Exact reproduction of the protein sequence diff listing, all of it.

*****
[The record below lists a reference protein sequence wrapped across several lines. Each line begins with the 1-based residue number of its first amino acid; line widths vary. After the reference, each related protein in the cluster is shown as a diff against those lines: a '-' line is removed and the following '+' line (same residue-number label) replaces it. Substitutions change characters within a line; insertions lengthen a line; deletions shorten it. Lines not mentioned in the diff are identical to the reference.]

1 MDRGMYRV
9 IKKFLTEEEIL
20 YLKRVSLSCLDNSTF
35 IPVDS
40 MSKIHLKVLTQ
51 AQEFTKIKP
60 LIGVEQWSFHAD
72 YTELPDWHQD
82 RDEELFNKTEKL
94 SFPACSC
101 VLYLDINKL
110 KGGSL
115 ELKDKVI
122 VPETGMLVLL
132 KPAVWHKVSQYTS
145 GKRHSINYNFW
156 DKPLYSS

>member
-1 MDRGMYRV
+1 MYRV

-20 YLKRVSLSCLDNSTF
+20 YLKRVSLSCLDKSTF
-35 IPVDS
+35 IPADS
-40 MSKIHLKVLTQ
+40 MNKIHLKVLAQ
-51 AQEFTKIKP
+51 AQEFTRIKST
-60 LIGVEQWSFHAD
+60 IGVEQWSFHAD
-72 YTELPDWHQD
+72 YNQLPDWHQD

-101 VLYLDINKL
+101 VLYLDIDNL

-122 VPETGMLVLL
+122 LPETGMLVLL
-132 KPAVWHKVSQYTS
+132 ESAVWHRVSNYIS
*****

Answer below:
[The record below lists a reference protein sequence wrapped across several lines. Each line begins with the 1-based residue number of its first amino acid; line widths vary. After the reference, each related protein in the cluster is shown as a diff against those lines: a '-' line is removed and the following '+' line (same residue-number label) replaces it. Substitutions change characters within a line; insertions lengthen a line; deletions shorten it. Lines not mentioned in the diff are identical to the reference.]

1 MDRGMYRV
9 IKKFLTEEEIL
20 YLKRVSLSCLDNSTF
35 IPVDS
40 MSKIHLKVLTQ
51 AQEFTKIKP
60 LIGVEQWSFHAD
72 YTELPDWHQD
82 RDEELFNKTEKL
94 SFPACSC
101 VLYLDINKL
110 KGGSL
115 ELKDKVI
122 VPETGMLVLL
132 KPAVWHKVSQYTS
145 GKRHSINYNFW
156 DKPLYSS

>member
-1 MDRGMYRV
+1 MYRV

-20 YLKRVSLSCLDNSTF
+20 YLKRVSLSCLDKSTF
-35 IPVDS
+35 IPADS
-40 MSKIHLKVLTQ
+40 MNKIHLKVLAQ
-51 AQEFTKIKP
+51 AQEFTRIKST
-60 LIGVEQWSFHAD
+60 IGVEQWSFHAD
-72 YTELPDWHQD
+72 YNQLPDWHQD

-101 VLYLDINKL
+101 VLYLDIDNL

-122 VPETGMLVLL
+122 LPETGMLVLL
-132 KPAVWHKVSQYTS
+132 ESAVWHRVSNYIS